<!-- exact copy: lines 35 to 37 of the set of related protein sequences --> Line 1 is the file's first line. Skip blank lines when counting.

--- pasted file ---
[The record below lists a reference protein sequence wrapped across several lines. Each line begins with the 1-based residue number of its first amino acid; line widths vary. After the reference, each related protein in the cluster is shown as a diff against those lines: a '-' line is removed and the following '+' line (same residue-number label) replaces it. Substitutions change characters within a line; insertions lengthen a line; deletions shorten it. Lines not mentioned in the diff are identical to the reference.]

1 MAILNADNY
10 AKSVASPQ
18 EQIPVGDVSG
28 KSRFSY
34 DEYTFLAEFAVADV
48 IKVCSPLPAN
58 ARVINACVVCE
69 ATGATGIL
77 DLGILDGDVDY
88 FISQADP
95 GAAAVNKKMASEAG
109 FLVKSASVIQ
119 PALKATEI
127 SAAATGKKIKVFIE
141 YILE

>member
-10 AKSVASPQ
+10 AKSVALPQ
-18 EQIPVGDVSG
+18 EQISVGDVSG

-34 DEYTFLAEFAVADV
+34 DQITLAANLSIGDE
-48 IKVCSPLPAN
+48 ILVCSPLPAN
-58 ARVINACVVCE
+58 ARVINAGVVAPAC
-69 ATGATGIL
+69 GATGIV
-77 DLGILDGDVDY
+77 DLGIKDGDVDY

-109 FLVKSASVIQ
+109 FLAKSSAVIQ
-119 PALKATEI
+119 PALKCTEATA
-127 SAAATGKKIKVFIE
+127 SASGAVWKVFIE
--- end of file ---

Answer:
+119 PALKCTEATA
-127 SAAATGKKIKVFIE
+127 SASGAVWKVFIE